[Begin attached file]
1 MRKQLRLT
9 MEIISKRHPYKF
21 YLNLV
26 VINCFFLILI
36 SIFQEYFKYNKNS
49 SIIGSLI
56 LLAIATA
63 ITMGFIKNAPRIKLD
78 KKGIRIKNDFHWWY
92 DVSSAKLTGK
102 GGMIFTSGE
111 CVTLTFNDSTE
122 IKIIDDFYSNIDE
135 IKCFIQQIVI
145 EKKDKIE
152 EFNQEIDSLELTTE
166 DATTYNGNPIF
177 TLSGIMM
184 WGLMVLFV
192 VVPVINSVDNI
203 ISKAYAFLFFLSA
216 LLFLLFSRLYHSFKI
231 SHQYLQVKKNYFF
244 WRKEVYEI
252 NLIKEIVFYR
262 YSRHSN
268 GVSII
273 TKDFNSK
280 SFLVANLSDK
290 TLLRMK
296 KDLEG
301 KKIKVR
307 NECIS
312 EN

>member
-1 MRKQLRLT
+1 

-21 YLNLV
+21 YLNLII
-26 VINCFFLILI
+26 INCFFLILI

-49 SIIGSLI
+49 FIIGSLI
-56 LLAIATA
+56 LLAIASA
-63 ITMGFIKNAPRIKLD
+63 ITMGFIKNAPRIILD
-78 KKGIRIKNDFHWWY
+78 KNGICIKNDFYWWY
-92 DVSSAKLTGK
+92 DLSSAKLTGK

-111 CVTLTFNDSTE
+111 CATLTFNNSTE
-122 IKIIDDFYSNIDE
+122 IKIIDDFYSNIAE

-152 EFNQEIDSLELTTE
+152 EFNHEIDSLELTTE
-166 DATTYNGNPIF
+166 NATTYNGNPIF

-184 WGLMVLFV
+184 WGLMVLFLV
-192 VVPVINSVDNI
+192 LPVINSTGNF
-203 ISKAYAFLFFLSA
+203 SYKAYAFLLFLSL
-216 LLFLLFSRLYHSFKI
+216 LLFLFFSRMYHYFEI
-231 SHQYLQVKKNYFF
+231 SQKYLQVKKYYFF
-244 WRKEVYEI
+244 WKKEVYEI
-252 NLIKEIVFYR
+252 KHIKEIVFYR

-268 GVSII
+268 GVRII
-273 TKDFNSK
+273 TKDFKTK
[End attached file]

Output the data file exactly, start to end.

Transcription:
1 MRKQLRLT
9 MEIISKRHPYKF
21 YLNLV
26 VINCFFLILI
36 SIFQEYFKYNKNS
49 SIIGSLI
56 LLAIATA
63 ITMGFIKNAPRIKLD
78 KKGIRIKNDFHWWY
92 DVSSAKLTGK
102 GGMIFTSGE
111 CVTLTFNDSTE
122 IKIIDDFYSNIDE
135 IKCFIQQIVI
145 EKKDKIE
152 EFNQEIDSLELTTE
166 DATTYNGNPIF
177 TLSGIMM
184 WGLMVLFV
192 VVPVINSVDNI
203 ISKAYAFLFFLSA
216 LLFLLFSRLYHSFKI
231 SHQYLQVKKNYFF
244 WRKEVYEI
252 NLIKEIVFYR
262 YSRHSN
268 GVSII
273 TKDFNSK
280 SFLVANLSDK
290 TLLRMK
296 KDLEG
301 KKIKVR
307 NECIS
312 EN

>member
-1 MRKQLRLT
+1 

-21 YLNLV
+21 YLNLII
-26 VINCFFLILI
+26 INCFFLILI

-49 SIIGSLI
+49 FIIGSLI
-56 LLAIATA
+56 LLAIASA
-63 ITMGFIKNAPRIKLD
+63 ITMGFIKNAPRIILD
-78 KKGIRIKNDFHWWY
+78 KNGICIKNDFYWWY
-92 DVSSAKLTGK
+92 DLSSAKLTGK

-111 CVTLTFNDSTE
+111 CATLTFNNSTE
-122 IKIIDDFYSNIDE
+122 IKIIDDFYSNIAE

-152 EFNQEIDSLELTTE
+152 EFNHEIDSLELTTE
-166 DATTYNGNPIF
+166 NATTYNGNPIF

-184 WGLMVLFV
+184 WGLMVLFLV
-192 VVPVINSVDNI
+192 LPVINSTGNF
-203 ISKAYAFLFFLSA
+203 SYKAYAFLLFLSL
-216 LLFLLFSRLYHSFKI
+216 LLFLFFSRMYHYFEI
-231 SHQYLQVKKNYFF
+231 SQKYLQVKKYYFF
-244 WRKEVYEI
+244 WKKEVYEI
-252 NLIKEIVFYR
+252 KHIKEIVFYR

-268 GVSII
+268 GVRII
-273 TKDFNSK
+273 TKDFKTK